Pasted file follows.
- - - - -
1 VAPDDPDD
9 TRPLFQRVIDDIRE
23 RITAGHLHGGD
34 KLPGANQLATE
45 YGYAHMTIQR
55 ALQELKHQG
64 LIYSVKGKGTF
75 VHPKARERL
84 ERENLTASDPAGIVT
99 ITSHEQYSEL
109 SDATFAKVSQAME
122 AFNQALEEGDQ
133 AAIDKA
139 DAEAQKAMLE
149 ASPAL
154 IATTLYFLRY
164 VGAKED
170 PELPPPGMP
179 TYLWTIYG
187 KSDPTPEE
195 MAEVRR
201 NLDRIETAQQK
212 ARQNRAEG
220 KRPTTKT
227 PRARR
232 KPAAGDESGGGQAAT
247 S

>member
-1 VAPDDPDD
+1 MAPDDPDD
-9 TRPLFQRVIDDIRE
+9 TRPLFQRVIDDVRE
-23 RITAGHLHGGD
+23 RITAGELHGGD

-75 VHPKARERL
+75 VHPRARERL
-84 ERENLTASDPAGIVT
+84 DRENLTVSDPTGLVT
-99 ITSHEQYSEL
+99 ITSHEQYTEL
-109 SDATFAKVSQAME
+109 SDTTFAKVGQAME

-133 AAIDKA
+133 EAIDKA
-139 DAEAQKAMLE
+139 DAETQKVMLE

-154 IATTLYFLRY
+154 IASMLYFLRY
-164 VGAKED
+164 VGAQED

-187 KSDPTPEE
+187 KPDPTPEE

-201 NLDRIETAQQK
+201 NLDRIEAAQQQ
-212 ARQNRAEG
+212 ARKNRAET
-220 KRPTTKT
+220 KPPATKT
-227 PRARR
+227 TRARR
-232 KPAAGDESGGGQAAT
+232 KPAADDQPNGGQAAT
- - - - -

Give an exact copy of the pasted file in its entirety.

1 VAPDDPDD
9 TRPLFQRVIDDIRE
23 RITAGHLHGGD
34 KLPGANQLATE
45 YGYAHMTIQR
55 ALQELKHQG
64 LIYSVKGKGTF
75 VHPKARERL
84 ERENLTASDPAGIVT
99 ITSHEQYSEL
109 SDATFAKVSQAME
122 AFNQALEEGDQ
133 AAIDKA
139 DAEAQKAMLE
149 ASPAL
154 IATTLYFLRY
164 VGAKED
170 PELPPPGMP
179 TYLWTIYG
187 KSDPTPEE
195 MAEVRR
201 NLDRIETAQQK
212 ARQNRAEG
220 KRPTTKT
227 PRARR
232 KPAAGDESGGGQAAT
247 S

>member
-1 VAPDDPDD
+1 MAPDDPDD
-9 TRPLFQRVIDDIRE
+9 TRPLFQRVIDDVRE
-23 RITAGHLHGGD
+23 RITAGELHGGD

-75 VHPKARERL
+75 VHPRARERL
-84 ERENLTASDPAGIVT
+84 DRENLTVSDPTGLVT
-99 ITSHEQYSEL
+99 ITSHEQYTEL
-109 SDATFAKVSQAME
+109 SDTTFAKVGQAME

-133 AAIDKA
+133 EAIDKA
-139 DAEAQKAMLE
+139 DAETQKVMLE

-154 IATTLYFLRY
+154 IASMLYFLRY
-164 VGAKED
+164 VGAQED

-187 KSDPTPEE
+187 KPDPTPEE

-201 NLDRIETAQQK
+201 NLDRIEAAQQQ
-212 ARQNRAEG
+212 ARKNRAET
-220 KRPTTKT
+220 KPPATKT
-227 PRARR
+227 TRARR
-232 KPAAGDESGGGQAAT
+232 KPAADDQPNGGQAAT